The world is so taken up of late with novels and romances, that it will be hard for a private history to be taken for genuine, where the names and other circumstances of the person are concealed, and on this account we must be content to leave the reader to pass his own opinion upon the ensuing sheet, and take it just as he pleases.
The author is here supposed to be writing her own history, and in the very beginning of her account she gives the reasons why she thinks fit to conceal her true name, after which there is no occasion to say any more about that.
It is true that the original of this story is put into new words, and the style of the famous lady we here speak of is a little altered; particularly she is made to tell her own tale in modester words that she told it at first, the copy which came first to hand having been written in language more like one still in Newgate than one grown penitent and humble, as she afterwards pretends to be.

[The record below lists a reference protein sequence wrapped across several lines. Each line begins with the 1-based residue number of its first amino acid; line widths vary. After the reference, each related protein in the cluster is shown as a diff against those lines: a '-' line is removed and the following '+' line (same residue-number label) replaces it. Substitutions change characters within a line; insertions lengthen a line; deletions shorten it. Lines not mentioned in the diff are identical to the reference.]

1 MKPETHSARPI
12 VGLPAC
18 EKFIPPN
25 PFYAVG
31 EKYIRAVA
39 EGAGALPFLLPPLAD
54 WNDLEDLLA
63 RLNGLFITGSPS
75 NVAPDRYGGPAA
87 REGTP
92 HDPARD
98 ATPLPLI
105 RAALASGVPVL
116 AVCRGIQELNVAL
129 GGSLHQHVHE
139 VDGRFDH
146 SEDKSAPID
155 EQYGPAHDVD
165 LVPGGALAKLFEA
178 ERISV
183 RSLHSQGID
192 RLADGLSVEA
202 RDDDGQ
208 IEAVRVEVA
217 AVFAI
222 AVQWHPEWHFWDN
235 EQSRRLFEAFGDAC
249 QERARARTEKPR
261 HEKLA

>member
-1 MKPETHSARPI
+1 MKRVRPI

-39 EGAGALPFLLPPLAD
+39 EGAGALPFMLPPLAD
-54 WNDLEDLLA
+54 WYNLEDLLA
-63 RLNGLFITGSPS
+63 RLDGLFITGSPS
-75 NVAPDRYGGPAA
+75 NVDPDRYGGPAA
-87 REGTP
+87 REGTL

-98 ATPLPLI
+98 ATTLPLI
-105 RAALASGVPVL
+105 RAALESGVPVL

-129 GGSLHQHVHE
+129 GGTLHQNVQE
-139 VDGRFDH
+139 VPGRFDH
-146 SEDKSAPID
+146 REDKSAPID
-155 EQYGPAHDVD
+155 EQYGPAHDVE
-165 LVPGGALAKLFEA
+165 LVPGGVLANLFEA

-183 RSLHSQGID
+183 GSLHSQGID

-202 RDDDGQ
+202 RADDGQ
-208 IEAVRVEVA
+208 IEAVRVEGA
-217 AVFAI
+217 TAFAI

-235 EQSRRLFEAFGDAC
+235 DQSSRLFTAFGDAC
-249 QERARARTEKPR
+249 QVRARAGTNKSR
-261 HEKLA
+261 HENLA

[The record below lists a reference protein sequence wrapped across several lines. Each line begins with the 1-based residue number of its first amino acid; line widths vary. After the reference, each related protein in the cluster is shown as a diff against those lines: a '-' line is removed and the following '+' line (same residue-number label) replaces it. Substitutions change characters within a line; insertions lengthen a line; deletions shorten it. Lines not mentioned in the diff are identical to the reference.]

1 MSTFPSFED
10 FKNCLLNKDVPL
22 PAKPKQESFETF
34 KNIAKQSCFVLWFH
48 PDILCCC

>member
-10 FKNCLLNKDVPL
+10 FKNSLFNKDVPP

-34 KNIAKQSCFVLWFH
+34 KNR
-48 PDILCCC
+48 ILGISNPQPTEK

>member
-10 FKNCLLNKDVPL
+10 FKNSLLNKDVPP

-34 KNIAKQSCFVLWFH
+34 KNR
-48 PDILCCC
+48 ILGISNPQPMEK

The pen employed in finishing her story, and making it what you now see it to be, has had no little difficulty to put it into a dress fit to be seen, and to make it speak language fit to be read. When a woman debauched from her youth, nay, even being the offspring of debauchery and vice, comes to give an account of all her vicious practices, and even to descend to the particular occasions and circumstances by which she ran through in threescore years, an author must be hard put to it wrap it up so clean as not to give room, especially for vicious readers, to turn it to his disadvantage.